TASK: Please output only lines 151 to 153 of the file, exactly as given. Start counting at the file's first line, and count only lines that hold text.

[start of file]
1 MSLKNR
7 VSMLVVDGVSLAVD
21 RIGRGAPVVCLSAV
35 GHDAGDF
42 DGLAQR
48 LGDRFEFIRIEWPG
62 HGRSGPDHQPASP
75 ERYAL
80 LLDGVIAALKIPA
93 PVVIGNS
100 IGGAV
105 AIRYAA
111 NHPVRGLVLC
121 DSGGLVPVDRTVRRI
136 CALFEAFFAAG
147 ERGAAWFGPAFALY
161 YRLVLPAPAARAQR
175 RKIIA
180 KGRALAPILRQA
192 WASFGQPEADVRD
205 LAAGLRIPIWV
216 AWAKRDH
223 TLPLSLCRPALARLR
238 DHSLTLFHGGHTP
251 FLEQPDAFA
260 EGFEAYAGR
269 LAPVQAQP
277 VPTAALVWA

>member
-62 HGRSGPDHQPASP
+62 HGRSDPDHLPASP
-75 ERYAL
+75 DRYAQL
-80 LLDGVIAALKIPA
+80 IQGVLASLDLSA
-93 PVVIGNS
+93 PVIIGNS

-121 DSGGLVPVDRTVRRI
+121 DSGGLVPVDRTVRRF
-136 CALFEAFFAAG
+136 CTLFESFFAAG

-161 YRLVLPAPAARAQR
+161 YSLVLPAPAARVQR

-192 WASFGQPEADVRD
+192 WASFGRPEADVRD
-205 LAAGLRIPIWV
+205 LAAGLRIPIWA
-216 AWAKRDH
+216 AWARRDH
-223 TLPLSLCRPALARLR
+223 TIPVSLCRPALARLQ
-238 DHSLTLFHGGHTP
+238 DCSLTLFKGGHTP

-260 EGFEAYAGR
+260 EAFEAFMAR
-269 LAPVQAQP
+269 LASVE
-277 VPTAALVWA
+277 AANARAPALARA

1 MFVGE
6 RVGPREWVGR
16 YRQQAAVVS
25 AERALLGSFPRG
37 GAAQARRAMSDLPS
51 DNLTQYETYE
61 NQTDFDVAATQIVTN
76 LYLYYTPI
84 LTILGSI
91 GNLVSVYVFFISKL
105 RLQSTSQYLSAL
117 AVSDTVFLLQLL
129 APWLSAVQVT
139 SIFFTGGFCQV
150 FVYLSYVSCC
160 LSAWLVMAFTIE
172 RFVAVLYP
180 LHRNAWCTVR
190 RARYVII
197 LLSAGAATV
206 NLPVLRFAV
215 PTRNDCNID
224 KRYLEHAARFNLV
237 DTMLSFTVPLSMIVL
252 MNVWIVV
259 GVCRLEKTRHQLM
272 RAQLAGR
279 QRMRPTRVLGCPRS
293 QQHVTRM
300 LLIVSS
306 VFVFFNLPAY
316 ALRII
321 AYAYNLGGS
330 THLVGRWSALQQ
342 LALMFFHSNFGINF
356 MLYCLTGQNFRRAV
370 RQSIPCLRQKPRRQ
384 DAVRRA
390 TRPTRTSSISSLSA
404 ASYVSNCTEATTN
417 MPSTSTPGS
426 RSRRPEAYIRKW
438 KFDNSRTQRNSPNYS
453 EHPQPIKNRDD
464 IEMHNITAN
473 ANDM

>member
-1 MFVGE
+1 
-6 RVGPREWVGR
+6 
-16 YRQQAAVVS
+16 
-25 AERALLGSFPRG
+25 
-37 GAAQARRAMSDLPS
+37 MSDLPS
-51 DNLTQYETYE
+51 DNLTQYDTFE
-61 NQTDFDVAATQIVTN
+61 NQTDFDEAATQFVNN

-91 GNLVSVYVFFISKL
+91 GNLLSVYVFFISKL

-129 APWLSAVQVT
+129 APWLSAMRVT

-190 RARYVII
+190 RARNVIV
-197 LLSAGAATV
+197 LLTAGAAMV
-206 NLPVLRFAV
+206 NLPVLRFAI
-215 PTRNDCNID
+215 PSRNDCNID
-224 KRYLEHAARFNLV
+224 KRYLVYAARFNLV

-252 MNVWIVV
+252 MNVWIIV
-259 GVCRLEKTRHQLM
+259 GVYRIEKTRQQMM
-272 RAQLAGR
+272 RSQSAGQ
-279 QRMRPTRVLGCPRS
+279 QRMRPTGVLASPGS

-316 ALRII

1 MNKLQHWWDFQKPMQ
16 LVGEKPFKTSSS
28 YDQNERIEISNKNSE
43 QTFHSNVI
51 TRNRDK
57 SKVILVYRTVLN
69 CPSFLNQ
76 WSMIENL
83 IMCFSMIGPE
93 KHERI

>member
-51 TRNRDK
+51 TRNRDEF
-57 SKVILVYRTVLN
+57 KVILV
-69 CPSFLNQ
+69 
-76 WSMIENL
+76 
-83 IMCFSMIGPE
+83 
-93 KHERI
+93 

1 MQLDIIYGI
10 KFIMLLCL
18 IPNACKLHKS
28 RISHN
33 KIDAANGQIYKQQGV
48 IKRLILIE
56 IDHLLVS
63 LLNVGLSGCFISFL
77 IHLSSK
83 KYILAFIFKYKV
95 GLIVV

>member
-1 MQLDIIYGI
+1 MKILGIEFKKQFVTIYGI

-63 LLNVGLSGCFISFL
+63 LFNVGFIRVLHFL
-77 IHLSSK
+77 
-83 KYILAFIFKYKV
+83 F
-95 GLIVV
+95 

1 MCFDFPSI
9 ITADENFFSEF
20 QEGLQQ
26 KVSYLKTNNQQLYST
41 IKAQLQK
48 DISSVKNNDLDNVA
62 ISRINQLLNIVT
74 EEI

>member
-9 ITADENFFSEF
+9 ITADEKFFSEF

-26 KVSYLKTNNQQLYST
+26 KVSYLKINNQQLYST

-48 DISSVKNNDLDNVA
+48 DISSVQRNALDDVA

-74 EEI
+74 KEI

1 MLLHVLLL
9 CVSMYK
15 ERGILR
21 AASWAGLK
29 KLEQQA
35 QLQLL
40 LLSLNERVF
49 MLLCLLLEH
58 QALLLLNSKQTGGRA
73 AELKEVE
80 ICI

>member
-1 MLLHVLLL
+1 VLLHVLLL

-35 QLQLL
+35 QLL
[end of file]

76 WSMIENL
83 IMCFSMIGPE
93 KHERI